• A lack of separation between the political and the military
  • A militant left-wing (which was purposefully crippled by Stalin)
  • A revolutionary right-wing (which was sympathetic to military coups against elected governments)

The pattern of both To Lose a Battle and A Savage War of Peace is the old general, brought in from retirement, who oversees the death of the old Republic and faces resistance from an idealistic general

Philippe Petain v. the Third Republic and Charles DeGaulle
but then… DeGaulle v. the Fourth Republic and Roaul Salan

After reading both books, the solution is obvious: France is not a stable democracy.

Reading To Lose a Battle and A Savage War of Peace at first is strange, because the country appears to be a nightmarish version of the United States, but the U.S. is a democracy that has not had a new constitution since the the 18th century. France, by contrast, was never stable. Thus Petain, and DeGaulle, operated out the same frame: no stable government existed absent a strong leader, so a constitutional dictatorship was (for the time being) the only natural form of government for France.

The difference between Petain and DeGaulle was not between traitor and patriot (by our standards, they were surely both). Indeed, both recognized the unstable nature of French democracy, and sought to meld the French polity into Germany. Likewise, both (like Mao Zedong, Chiang Kaishek, and Wang Jingwei) differentiated between ‘diseases of the limbs’ and ‘diseases of the hearts’ — during their heights…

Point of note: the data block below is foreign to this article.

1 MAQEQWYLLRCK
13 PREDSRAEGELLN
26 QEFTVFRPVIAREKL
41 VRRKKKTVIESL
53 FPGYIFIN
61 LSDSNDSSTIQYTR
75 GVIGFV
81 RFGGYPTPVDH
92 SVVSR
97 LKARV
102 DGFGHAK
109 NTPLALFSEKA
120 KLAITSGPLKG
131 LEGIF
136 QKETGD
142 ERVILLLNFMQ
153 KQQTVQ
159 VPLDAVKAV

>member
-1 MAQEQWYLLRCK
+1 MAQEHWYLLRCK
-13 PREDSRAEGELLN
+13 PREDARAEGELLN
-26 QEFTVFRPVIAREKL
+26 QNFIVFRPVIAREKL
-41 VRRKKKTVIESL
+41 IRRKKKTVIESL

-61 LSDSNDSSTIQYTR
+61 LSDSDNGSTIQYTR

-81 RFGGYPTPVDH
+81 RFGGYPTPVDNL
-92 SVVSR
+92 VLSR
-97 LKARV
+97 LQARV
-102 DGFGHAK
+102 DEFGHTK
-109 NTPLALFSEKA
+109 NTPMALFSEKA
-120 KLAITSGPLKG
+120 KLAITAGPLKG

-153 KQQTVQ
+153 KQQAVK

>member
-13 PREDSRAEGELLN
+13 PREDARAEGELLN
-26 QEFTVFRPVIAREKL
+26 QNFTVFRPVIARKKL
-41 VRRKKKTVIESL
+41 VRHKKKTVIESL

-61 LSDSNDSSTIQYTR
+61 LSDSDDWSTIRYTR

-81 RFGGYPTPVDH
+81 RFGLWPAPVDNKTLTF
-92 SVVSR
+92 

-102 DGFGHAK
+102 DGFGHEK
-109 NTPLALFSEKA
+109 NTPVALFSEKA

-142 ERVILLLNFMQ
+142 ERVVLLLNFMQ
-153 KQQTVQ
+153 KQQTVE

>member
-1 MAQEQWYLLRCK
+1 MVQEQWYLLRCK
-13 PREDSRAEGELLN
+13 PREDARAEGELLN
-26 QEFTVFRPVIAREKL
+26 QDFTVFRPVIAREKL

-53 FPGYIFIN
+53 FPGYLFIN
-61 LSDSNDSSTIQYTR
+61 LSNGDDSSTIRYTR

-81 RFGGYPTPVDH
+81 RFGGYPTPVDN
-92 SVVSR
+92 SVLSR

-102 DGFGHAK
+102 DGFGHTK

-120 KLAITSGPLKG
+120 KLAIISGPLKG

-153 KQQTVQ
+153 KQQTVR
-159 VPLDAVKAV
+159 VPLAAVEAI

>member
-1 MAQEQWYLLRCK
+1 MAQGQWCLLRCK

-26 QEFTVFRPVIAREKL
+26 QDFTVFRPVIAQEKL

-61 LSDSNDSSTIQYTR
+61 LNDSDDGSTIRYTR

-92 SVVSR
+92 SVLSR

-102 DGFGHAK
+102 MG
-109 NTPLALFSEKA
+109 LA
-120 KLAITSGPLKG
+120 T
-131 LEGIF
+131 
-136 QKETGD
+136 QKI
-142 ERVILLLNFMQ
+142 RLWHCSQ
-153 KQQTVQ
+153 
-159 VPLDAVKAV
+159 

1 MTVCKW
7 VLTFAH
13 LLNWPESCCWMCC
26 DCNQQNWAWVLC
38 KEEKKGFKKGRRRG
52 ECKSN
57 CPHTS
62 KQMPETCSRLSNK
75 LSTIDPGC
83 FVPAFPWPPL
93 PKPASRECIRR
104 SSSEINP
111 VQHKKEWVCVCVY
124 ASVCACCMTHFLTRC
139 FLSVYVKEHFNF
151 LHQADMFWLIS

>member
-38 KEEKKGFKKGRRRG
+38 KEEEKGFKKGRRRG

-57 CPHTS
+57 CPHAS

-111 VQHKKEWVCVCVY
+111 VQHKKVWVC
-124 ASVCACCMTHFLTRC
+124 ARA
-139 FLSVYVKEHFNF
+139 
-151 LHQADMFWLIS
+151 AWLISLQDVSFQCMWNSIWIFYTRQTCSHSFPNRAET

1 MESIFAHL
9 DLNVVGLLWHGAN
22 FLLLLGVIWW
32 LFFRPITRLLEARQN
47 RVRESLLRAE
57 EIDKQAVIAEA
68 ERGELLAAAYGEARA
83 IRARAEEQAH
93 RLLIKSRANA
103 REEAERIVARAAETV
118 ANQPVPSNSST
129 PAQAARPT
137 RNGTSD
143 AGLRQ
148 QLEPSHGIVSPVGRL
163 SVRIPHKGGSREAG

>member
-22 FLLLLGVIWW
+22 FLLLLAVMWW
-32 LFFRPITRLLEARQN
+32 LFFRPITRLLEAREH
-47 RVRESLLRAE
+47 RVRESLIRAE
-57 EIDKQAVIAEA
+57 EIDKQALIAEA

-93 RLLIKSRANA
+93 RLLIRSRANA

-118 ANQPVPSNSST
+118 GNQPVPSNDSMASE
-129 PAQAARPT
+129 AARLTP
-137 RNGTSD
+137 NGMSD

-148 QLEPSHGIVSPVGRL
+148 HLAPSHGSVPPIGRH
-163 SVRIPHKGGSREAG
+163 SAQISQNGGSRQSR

DeGaulle, unlike Petain, was an optimist as DeGaulle, unlike Petain, did not live with the guilt of overseeing a massacre. While other French commanders fled he attacked the Germans, achieving some pointless victories that did nothing to stop the German war machine. Thus, DeGaulle was willing to wait for a better time to commit his ethnic cleansing campaign and tie his country’s fate to Germany. Petain simply wanted to end the destruction of his country.

4. The End of France and Germany

The hosts of heaven allowed the sons of man to form two nations, France and Germany, in June 840. The mandate was revoked in June, 1940.

Before France and Germany western Europe was controlled by a transnational aristocracy. After June, 1940, such a world returned.

The end of the book has a “where are they now” section. There seemed to be no correlation between the side of a leader and how his future career unfolded. Both German and French generals suffered under Hitler. Both German and French generals were executed post-war. Both German and French generals would enjoy a sunny career in NATO. June 1940 appeared to be the last month where the fates of Germany and France were, truly, antagonistic.

For centuries it was impossible imagine a world without these two countries. Now, it is impossible to imagine one with them. Considering the inability of either France or Germany to establish stable national democracies, the accomplishments of the European Union are astounding.

To Lose a Battle is a brilliant history of one of the first fights of the Second World War. Highly recommended!

Leave Iraq Now